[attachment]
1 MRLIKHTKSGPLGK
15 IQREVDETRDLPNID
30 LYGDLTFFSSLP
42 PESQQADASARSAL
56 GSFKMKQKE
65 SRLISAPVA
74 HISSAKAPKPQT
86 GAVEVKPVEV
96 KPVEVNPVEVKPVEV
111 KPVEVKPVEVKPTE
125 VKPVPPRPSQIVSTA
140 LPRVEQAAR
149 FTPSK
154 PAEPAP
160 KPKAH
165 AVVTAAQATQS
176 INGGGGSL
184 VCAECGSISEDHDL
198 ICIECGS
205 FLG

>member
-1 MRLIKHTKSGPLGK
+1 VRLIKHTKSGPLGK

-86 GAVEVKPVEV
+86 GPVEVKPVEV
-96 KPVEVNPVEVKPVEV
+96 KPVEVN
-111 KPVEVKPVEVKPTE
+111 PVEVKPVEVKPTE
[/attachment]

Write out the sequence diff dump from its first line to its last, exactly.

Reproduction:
1 MRLIKHTKSGPLGK
15 IQREVDETRDLPNID
30 LYGDLTFFSSLP
42 PESQQADASARSAL
56 GSFKMKQKE
65 SRLISAPVA
74 HISSAKAPKPQT
86 GAVEVKPVEV
96 KPVEVNPVEVKPVEV
111 KPVEVKPVEVKPTE
125 VKPVPPRPSQIVSTA
140 LPRVEQAAR
149 FTPSK
154 PAEPAP
160 KPKAH
165 AVVTAAQATQS
176 INGGGGSL
184 VCAECGSISEDHDL
198 ICIECGS
205 FLG

>member
-1 MRLIKHTKSGPLGK
+1 VRLIKHTKSGPLGK

-86 GAVEVKPVEV
+86 GPVEVKPVEV
-96 KPVEVNPVEVKPVEV
+96 KPVEVN
-111 KPVEVKPVEVKPTE
+111 PVEVKPVEVKPTE